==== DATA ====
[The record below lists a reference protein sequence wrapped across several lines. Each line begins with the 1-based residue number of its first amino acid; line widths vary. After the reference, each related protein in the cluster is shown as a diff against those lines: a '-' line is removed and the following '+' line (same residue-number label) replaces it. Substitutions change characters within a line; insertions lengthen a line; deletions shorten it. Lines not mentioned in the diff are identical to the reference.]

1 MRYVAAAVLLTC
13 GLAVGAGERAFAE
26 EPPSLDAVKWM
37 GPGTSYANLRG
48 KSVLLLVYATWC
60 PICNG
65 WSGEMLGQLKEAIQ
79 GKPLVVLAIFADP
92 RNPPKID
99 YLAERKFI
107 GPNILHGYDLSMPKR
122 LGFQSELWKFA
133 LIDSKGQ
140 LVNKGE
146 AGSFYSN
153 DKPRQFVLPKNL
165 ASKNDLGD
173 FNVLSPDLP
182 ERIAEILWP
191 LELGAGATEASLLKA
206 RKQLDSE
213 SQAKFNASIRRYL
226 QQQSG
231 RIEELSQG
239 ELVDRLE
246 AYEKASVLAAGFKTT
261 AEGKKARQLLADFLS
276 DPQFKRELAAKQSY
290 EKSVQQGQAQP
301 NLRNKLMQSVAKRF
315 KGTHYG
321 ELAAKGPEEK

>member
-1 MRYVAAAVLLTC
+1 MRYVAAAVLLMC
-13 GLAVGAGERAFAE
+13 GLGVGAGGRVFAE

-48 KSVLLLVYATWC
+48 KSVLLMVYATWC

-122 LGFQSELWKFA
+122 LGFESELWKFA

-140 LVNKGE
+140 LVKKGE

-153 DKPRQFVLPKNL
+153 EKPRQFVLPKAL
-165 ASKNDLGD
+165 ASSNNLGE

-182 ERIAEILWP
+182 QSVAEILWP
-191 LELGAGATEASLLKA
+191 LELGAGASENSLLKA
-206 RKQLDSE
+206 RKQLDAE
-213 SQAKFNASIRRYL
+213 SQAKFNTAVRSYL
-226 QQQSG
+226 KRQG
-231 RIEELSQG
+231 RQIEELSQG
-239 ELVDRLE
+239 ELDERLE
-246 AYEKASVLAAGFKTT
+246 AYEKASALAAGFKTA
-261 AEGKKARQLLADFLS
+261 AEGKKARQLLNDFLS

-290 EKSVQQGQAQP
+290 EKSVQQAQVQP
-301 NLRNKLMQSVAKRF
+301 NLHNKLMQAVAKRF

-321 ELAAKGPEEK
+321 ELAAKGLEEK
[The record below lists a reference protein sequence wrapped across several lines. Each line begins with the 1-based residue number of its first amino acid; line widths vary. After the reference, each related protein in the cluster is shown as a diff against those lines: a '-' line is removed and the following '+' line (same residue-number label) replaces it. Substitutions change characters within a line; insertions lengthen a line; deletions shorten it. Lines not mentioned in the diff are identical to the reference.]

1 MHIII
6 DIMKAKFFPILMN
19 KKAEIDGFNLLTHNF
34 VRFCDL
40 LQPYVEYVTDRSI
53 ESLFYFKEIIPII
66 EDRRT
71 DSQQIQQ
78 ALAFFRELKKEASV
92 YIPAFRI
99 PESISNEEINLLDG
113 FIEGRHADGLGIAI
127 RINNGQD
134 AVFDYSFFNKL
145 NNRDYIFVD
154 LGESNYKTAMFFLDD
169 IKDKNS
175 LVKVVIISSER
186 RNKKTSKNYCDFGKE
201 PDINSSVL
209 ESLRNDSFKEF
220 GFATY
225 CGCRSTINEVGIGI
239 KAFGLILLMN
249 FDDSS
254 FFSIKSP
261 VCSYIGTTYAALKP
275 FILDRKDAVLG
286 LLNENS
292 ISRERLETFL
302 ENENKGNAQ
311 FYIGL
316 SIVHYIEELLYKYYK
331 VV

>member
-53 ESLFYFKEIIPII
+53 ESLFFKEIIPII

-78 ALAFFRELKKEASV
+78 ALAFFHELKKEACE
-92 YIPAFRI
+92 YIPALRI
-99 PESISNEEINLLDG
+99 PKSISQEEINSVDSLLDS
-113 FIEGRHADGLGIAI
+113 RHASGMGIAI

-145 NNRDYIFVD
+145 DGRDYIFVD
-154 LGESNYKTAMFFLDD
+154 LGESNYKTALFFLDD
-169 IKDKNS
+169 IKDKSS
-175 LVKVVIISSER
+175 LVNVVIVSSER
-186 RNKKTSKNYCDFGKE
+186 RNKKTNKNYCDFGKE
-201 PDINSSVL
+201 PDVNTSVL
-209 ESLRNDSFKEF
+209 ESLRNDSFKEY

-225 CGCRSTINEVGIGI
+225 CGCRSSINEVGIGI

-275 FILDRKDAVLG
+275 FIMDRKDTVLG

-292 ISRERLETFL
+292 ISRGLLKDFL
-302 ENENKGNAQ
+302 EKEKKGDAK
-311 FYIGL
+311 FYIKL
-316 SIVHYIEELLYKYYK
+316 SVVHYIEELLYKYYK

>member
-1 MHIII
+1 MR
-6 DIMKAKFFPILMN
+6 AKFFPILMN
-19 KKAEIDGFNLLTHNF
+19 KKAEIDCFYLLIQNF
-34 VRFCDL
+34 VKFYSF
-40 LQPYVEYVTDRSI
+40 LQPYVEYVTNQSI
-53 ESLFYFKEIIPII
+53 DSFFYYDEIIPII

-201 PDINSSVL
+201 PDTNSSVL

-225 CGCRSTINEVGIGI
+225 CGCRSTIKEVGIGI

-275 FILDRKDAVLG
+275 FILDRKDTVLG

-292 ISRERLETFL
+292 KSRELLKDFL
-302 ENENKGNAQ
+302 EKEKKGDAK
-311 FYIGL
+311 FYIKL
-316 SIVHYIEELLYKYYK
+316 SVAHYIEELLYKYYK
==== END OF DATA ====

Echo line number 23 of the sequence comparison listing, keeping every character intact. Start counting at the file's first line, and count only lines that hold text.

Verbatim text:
213 SQAKFNASIRRYL